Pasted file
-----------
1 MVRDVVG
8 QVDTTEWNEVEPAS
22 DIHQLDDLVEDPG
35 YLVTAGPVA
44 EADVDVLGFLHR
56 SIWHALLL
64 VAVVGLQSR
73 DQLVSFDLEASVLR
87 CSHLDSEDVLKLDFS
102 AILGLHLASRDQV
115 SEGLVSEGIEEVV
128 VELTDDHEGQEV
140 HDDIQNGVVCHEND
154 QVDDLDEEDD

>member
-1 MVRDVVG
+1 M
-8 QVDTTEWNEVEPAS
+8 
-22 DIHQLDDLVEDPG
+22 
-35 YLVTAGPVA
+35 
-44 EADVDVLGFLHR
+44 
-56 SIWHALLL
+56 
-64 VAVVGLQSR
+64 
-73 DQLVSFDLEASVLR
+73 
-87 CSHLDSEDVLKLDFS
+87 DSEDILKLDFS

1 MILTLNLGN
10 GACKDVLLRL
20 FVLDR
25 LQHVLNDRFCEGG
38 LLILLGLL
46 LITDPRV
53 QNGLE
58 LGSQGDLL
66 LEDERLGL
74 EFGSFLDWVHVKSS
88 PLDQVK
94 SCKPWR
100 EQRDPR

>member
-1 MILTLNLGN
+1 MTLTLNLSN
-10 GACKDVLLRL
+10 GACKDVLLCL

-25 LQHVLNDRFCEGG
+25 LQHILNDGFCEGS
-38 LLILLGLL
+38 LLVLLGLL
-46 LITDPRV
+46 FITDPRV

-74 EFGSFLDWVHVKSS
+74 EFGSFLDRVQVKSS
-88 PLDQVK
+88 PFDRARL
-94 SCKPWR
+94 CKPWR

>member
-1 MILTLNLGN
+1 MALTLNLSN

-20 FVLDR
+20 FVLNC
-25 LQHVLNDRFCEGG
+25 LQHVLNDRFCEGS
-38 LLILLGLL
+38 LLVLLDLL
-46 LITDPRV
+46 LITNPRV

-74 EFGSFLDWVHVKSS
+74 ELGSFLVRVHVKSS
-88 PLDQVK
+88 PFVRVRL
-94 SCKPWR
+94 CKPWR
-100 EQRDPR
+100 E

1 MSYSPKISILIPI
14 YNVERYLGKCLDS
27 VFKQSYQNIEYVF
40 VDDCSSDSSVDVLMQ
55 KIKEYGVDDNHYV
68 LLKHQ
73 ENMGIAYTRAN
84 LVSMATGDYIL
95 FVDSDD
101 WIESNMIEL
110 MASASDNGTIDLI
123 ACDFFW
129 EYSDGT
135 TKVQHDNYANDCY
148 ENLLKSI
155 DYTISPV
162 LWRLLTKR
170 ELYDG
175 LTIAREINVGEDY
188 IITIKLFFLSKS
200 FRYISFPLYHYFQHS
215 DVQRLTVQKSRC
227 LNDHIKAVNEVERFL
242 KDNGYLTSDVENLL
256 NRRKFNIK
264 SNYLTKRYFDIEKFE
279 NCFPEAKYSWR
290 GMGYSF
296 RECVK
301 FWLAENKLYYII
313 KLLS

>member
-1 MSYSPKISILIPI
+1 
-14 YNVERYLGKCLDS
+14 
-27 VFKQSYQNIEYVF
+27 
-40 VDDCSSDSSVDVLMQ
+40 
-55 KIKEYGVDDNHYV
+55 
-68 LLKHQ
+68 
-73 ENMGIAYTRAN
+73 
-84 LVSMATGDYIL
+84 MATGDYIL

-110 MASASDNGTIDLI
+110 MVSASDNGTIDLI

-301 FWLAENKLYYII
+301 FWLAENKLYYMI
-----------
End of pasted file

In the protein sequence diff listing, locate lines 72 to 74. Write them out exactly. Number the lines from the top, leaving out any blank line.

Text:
+38 LLVLLDLL
-46 LITDPRV
+46 LITNPRV